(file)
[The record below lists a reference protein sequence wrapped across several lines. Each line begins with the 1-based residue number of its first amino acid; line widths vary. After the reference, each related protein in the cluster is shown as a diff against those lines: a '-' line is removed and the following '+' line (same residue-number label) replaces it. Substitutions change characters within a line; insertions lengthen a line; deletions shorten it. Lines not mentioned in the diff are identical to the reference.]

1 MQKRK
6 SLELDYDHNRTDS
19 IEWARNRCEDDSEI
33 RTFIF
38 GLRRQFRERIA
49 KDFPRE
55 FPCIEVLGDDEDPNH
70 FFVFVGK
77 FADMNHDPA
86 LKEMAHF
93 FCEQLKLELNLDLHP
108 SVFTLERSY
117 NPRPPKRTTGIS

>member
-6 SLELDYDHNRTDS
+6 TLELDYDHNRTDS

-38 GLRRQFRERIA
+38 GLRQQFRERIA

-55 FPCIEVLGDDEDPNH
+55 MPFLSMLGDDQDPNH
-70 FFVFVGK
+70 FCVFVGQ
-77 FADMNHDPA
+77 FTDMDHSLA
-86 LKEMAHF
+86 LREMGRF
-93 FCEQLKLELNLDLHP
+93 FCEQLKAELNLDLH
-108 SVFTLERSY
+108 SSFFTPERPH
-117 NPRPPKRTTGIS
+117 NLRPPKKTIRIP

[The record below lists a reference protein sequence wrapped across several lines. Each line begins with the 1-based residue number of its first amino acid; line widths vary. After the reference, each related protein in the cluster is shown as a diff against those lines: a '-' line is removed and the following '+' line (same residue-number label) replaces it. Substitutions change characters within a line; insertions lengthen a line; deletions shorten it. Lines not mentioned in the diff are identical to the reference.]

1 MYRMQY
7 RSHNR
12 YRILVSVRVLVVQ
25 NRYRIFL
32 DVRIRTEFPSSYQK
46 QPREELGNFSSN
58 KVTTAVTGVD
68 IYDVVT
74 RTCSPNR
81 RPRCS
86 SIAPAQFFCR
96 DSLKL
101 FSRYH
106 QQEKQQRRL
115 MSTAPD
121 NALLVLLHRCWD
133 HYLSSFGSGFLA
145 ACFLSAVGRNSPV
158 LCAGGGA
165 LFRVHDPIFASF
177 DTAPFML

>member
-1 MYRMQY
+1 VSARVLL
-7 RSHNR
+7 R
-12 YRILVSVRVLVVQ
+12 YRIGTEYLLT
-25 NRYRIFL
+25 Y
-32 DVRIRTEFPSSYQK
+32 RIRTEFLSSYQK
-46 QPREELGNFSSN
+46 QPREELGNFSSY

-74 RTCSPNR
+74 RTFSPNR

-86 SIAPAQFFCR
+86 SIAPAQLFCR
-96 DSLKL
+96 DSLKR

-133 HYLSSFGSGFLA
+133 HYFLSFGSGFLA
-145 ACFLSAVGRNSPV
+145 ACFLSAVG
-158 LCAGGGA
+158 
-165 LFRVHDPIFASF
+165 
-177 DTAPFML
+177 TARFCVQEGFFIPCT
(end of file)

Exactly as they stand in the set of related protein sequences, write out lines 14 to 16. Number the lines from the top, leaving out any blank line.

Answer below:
117 NPRPPKRTTGIS

>member
-6 SLELDYDHNRTDS